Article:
Thursday, January 31, 2013

Closely Looking at Raphael's "St. George and the Dragon" + Super Bowl Heavenly Turkey Chili

A Close Look at Raphael's painting
"St. George and the Dragon"

In this, our third close inspection of an artwork in a row, we have selected a very small painting by the great master of the 
Renaissance, Raphael. It is arguably his best and most interesting piece!

St. George was an English knight, who went on the crusades to the "Holy Land." As the legend states, he rescued a princess by killing the evil dragon who had captured her. Being grateful for her knight on a white horse and in shining armor, her village and kingdom all converted to Christianity.

This small "jewel" of a painting is only 8" x 11" about the size of a standard sheet of printer paper and hangs in Washington D.C. at the National Gallery of Art. It was painted over 500 years ago, in 1506, by the Italian artist Raphael. 

Saint George is the patron saint of England and also of that country's "Order of the Garter." This "Order" is important to Raphael's painting, because in May of 1504, England's King Henry VIII made the Italian Duke Guidobaldo a knight in the English "Order of the Garter." It is believed this small painting was commissioned by Duke Guidobaldo as a gift to Sir. Gilbert Talbot, the English knight who traveled to Urbino, Italy bringing the insignia and elaborate robes of the "Order" to properly install the Duke. The "Order" all wear their garter, which is embroidered with their motto: "Honi soit qui mal y pense." translated into English as "Evil to him who evil thinks."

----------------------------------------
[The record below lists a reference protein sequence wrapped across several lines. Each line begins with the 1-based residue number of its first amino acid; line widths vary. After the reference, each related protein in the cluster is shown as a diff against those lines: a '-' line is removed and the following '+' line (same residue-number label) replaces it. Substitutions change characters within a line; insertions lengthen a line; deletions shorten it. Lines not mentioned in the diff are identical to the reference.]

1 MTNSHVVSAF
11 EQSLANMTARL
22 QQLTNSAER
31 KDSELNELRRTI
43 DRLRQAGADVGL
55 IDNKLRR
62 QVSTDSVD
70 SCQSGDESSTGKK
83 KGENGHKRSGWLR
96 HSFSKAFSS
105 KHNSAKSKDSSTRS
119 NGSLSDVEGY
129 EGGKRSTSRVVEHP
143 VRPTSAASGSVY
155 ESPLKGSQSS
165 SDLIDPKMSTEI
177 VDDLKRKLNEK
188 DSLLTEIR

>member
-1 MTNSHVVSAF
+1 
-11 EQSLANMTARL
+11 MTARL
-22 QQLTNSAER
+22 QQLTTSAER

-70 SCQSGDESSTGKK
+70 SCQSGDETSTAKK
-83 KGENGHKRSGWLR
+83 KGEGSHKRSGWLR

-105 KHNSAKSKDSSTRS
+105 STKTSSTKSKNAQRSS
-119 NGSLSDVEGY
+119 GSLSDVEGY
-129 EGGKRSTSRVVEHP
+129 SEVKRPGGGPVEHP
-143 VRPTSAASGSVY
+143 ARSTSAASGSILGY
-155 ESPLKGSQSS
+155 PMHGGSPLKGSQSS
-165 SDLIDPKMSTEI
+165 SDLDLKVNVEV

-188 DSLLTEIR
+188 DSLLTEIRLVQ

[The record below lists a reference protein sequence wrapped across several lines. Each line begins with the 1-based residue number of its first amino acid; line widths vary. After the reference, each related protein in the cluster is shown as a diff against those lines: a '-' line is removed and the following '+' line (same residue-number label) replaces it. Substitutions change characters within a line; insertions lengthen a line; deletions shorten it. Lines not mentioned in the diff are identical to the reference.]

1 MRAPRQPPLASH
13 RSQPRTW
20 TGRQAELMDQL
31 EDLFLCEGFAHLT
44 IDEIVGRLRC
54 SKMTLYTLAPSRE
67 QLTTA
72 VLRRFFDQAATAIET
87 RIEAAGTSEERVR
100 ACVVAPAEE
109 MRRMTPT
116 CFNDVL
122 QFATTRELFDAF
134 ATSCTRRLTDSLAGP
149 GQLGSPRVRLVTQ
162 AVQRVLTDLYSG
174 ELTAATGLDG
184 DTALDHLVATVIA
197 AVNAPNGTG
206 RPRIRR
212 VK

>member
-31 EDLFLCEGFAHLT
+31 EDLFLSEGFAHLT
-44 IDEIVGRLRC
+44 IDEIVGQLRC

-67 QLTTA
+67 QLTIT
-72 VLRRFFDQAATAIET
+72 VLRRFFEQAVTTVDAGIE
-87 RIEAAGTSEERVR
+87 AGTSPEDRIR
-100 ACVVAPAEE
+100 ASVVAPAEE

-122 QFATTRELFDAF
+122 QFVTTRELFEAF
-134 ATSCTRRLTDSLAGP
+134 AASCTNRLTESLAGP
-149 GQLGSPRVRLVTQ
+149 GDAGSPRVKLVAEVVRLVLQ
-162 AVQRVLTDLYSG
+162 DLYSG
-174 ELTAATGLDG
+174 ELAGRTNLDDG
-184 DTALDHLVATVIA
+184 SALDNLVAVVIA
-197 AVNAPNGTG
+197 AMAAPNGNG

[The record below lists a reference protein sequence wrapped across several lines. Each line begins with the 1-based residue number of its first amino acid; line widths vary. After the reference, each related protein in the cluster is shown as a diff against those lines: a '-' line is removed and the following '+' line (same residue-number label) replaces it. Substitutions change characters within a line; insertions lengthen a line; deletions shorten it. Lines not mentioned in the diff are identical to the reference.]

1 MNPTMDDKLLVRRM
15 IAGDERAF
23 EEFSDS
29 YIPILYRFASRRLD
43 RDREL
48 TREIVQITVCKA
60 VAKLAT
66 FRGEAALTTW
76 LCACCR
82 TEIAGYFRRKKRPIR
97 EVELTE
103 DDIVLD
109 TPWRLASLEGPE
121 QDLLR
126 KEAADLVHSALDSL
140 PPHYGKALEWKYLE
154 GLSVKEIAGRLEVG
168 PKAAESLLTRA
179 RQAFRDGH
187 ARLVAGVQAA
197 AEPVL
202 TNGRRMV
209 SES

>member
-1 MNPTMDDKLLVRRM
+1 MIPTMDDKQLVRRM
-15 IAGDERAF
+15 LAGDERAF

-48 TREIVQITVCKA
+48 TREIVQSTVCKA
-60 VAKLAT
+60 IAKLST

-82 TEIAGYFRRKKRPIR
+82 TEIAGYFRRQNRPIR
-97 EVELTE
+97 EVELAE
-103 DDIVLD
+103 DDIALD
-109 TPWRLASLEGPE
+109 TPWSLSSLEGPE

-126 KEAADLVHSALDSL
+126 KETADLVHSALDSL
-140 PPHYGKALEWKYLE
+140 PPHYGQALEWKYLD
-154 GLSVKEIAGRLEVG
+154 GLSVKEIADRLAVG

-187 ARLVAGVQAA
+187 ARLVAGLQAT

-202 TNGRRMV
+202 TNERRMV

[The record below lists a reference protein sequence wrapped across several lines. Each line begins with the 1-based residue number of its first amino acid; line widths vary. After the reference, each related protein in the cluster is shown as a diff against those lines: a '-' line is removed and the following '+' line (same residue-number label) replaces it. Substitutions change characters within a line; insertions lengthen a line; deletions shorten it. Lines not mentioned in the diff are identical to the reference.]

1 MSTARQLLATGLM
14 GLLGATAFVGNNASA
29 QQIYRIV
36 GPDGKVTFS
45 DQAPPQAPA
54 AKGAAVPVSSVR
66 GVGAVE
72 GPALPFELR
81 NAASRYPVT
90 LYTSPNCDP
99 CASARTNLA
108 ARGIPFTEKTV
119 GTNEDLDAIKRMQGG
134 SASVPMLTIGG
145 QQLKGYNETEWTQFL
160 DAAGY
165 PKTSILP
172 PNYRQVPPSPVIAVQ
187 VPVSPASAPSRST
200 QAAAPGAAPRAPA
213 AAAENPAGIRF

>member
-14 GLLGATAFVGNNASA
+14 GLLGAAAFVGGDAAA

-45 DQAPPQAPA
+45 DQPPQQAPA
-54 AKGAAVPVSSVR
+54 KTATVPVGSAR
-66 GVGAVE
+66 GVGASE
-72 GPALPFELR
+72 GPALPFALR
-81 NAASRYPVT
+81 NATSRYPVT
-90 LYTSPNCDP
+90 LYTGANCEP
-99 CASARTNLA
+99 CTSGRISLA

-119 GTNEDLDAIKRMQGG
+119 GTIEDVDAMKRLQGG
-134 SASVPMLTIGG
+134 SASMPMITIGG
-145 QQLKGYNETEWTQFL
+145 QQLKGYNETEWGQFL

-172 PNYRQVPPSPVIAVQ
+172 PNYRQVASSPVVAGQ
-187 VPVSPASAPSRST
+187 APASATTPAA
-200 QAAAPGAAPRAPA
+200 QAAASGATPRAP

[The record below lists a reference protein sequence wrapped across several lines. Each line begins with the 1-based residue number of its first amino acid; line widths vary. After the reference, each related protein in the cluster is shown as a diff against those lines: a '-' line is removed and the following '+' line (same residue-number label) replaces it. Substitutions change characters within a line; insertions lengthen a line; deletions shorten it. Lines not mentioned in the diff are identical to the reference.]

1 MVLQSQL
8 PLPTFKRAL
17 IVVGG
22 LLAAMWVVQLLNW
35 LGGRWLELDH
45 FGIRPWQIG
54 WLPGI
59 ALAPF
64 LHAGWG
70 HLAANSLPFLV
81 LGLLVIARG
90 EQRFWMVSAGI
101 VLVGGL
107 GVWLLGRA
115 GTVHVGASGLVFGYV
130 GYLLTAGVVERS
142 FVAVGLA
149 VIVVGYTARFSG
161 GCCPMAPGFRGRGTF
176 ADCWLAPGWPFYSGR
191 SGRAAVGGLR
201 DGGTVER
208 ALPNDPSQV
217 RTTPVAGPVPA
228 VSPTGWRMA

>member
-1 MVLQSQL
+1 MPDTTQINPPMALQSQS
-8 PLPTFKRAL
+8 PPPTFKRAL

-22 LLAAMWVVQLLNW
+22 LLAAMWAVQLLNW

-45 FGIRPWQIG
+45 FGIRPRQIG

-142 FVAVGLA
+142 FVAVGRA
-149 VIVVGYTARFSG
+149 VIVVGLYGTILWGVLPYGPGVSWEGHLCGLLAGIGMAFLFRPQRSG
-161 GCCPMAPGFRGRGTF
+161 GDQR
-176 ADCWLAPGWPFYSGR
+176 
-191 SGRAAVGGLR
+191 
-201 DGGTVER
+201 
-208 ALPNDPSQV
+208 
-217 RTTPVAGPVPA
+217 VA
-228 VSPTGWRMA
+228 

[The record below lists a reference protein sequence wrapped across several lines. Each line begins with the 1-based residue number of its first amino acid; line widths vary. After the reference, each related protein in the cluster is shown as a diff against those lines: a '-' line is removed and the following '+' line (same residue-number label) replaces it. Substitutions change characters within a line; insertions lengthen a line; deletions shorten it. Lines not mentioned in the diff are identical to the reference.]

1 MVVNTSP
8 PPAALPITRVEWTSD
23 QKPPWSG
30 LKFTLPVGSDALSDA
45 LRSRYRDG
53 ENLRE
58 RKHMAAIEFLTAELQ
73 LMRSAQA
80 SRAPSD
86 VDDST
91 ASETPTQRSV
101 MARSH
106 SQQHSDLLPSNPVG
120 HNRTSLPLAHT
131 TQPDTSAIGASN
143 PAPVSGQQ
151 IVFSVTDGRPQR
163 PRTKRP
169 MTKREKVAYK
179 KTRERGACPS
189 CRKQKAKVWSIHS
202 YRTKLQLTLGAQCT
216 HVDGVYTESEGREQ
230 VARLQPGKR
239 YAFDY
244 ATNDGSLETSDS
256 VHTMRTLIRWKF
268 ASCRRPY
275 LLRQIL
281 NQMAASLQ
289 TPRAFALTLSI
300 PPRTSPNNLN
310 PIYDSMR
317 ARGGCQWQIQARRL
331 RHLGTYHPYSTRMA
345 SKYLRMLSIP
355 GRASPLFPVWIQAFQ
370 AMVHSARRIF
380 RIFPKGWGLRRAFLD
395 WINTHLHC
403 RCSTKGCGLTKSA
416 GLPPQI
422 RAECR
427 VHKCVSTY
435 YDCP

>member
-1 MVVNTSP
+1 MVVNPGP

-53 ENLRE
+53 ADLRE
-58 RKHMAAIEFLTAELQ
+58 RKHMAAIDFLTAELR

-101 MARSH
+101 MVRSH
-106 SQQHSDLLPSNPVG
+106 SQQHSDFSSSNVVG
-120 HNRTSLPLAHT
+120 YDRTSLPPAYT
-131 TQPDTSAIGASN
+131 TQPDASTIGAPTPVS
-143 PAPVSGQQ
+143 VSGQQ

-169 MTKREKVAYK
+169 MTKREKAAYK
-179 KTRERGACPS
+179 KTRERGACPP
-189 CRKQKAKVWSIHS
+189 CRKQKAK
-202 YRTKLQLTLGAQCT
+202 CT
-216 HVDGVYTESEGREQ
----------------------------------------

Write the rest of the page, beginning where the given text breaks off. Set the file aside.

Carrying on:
Insignia for the English Knights in the "Order of the Garter."

Raphael was born, studied and worked in Urbino, Italy before moving to Florence (the center for art and creativity at the time). Raphael was only 23 years old when he painted "St. George and the Dragon", perfectly in his own distinct and classical signature style. 

Raphael's imagery was influenced by other artists: daVinci's fighting horses; daVinci's dragon imagery; Memling's trees; and by Donatello's famous sculpture of St. George. 
Donatello's St. George
ca. 1416
Leonardo da Vinci's Dragon drawing
A da Vinci horse sketch